“How much money was spent just on deciding whether the one drug was going to work the way they intended it to work?” he asked.
He said that shifting resources away from capital punishment cases would free up attorneys in the office to focus on other, more pressing cases.
“If you’re not doing a death penalty case, you’re doing better job on other cases,” he said. “You have more resources to spend on other cases. You know, there is a reason that Metro and the district attorney’s office can’t really prosecute residential burglaries the way they should, because we spend all our time on death penalty cases that people end up that they’re really life without possibility of parole cases.”
In an unusual move, both Culinary Union Local 226 and the Service Employees International Union of Nevada — two of the state’s largest unions — endorsed Langford over Wolfson.
“I understand they’re going to do everything they possibly can to get me elected, and that’s what I’ve been told and I got to believe that, you know, an endorsement is not just an ‘Oh yeah, we endorse this guy.’ It’s really unusual for them to not endorse the incumbent,” he said. “That can’t be stressed enough.”
Despite the union support, Langford still has an uphill climb to defeat Wolfson. The incumbent reported raising just over $618,000 throughout 2017, has gone up with television ads and counts the support of prominent Nevada politicians, including former U.S. Sens. Harry Reid and Richard Bryan, who headlined a fundraiser for Wolfson earlier this month.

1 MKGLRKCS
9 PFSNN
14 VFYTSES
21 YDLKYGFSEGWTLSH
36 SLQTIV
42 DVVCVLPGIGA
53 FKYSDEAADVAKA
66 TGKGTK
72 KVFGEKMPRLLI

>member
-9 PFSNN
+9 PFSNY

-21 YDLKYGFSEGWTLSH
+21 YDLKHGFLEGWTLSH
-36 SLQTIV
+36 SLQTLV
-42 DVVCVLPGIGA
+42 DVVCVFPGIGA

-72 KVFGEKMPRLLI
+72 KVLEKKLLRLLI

Langford said he believed he could reach out directly to Democratic primary voters, and criticized Wolfson for not highlighting his party affiliation in his campaign material.
“Here’s the thing: if you don’t have any ideas and you don’t have anything new to add to the conversation, you put up a big boring billboard with your name 10 feet tall because you’re cynically betting that the typical voter, and of course (Nevada Independent editor) Jon Ralston would probably agree with this, the typical voter only understands name recognition, and it’s just about name recognition. I really hope that’s not true. I really hope that you can target voters and have a conversation with them about why there needs to be change and be successful with that.”
DISCLOSURE: Langford's partner, Matthew Rashbrook, has done pro bono work for The Nevada Independent